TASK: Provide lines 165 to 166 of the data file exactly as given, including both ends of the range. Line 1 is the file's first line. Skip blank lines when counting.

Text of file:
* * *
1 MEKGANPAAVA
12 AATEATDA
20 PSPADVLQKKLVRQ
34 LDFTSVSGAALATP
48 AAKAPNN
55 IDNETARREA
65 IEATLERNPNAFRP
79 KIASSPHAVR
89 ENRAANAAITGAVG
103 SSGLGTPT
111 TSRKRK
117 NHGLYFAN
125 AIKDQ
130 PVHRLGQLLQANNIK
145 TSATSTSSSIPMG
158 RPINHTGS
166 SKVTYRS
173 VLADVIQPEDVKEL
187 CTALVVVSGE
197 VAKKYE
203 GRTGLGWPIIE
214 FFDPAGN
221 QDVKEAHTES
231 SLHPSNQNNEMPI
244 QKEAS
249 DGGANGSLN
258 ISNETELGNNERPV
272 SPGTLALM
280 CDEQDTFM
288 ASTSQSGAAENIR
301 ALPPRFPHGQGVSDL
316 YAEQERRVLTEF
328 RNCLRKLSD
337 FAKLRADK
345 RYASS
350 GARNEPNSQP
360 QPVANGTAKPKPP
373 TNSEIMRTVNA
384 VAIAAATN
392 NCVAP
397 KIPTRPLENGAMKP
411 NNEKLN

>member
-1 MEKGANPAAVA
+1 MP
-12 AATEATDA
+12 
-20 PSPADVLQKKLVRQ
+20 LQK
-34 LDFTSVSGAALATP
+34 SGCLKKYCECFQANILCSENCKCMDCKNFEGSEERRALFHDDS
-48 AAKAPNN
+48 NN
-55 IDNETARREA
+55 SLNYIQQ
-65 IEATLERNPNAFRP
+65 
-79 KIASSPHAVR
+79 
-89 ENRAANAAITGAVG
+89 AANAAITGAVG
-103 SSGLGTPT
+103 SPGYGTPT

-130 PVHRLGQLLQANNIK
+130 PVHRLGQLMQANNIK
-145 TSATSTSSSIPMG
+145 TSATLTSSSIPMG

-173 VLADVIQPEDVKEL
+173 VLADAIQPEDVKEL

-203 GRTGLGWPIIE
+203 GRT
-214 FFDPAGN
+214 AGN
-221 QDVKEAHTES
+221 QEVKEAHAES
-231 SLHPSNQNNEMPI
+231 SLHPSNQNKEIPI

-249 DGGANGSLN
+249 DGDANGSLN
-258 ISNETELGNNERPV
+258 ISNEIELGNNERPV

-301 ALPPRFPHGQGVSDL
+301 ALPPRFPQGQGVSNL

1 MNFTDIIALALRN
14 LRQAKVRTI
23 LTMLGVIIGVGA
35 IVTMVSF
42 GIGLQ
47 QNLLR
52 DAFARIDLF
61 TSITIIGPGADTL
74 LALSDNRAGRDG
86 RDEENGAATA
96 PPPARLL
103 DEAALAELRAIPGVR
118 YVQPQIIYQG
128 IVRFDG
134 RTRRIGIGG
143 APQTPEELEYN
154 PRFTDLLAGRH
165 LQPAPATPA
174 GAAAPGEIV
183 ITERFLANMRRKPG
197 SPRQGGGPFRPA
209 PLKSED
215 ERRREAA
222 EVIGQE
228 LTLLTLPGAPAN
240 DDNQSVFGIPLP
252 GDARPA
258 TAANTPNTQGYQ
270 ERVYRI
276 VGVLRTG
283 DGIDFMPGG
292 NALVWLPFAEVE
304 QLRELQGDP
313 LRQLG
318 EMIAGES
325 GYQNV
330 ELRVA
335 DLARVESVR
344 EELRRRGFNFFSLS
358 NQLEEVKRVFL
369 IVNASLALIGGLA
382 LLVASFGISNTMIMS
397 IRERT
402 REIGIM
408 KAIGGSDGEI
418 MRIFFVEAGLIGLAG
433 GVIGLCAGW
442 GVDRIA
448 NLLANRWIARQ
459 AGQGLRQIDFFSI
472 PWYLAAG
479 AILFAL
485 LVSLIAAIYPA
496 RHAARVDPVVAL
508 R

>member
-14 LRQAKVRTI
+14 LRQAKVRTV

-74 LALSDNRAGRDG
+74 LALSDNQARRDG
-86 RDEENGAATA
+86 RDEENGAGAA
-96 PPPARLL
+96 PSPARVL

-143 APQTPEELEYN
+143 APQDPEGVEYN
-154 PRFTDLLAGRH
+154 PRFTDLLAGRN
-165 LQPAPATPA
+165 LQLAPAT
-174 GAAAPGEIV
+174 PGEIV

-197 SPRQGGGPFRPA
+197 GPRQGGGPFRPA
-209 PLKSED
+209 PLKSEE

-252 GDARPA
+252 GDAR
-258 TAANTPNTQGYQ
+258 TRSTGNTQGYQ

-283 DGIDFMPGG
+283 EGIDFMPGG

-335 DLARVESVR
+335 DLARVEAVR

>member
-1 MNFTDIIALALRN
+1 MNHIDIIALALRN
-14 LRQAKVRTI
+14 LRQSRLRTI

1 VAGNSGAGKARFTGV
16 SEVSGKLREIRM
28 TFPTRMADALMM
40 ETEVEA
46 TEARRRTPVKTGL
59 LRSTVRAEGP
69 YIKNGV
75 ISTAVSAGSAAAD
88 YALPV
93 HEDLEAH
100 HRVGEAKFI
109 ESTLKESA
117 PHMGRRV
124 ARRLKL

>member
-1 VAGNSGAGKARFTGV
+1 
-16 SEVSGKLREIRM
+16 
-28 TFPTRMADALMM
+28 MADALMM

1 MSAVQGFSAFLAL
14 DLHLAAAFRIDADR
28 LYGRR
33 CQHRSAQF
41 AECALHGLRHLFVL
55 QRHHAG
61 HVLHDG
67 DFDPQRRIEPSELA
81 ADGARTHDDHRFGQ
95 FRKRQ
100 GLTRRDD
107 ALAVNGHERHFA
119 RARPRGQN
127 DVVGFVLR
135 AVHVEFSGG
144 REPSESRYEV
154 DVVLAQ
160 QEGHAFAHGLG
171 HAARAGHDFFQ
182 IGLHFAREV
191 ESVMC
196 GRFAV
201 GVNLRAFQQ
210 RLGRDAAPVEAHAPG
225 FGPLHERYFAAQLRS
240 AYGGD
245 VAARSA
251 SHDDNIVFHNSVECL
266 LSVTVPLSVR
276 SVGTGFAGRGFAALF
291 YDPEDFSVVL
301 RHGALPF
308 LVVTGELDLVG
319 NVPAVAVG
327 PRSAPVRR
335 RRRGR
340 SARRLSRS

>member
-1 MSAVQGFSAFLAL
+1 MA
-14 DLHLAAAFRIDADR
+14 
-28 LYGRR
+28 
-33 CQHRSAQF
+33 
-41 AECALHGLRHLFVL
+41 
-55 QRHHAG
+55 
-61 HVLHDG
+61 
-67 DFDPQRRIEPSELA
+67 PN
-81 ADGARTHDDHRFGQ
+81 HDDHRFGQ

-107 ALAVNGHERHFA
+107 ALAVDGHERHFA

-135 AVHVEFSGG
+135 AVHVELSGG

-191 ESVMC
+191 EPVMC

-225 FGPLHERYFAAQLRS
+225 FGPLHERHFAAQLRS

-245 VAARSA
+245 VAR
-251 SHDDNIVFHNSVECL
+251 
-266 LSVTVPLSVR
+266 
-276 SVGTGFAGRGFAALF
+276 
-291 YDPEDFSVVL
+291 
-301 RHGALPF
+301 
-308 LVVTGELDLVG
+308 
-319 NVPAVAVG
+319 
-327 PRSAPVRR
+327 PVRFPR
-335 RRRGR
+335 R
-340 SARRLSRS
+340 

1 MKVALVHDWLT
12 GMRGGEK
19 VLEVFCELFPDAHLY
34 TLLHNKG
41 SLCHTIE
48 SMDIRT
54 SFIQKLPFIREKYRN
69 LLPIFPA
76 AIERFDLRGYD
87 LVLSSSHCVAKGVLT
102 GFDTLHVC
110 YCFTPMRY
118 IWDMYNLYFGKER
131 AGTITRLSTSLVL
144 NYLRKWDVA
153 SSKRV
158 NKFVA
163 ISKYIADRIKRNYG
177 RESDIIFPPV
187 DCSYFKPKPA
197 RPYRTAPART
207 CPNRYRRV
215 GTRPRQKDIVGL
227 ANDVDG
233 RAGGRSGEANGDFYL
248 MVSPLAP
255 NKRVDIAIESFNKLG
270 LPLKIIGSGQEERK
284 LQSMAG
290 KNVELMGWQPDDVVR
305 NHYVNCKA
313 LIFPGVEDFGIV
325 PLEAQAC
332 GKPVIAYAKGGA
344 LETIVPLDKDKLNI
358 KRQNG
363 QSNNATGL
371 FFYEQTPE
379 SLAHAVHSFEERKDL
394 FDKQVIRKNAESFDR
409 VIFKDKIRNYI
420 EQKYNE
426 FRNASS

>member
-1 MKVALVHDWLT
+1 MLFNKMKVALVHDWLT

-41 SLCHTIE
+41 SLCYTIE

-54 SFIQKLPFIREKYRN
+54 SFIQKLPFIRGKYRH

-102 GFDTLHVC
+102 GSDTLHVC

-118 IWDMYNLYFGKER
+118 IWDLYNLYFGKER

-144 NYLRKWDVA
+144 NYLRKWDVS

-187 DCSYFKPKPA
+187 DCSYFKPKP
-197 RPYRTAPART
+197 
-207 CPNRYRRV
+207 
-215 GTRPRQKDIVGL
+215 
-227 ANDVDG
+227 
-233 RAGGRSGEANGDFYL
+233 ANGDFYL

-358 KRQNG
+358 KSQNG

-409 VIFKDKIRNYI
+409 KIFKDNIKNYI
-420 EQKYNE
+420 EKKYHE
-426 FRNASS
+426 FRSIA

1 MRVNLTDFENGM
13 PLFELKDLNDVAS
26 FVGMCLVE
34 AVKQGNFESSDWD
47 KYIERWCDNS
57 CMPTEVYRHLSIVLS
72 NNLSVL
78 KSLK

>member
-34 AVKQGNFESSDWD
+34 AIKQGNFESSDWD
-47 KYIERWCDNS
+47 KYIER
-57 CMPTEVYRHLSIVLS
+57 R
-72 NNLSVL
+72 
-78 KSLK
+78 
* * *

+283 EGIDFMPGG

-335 DLARVESVR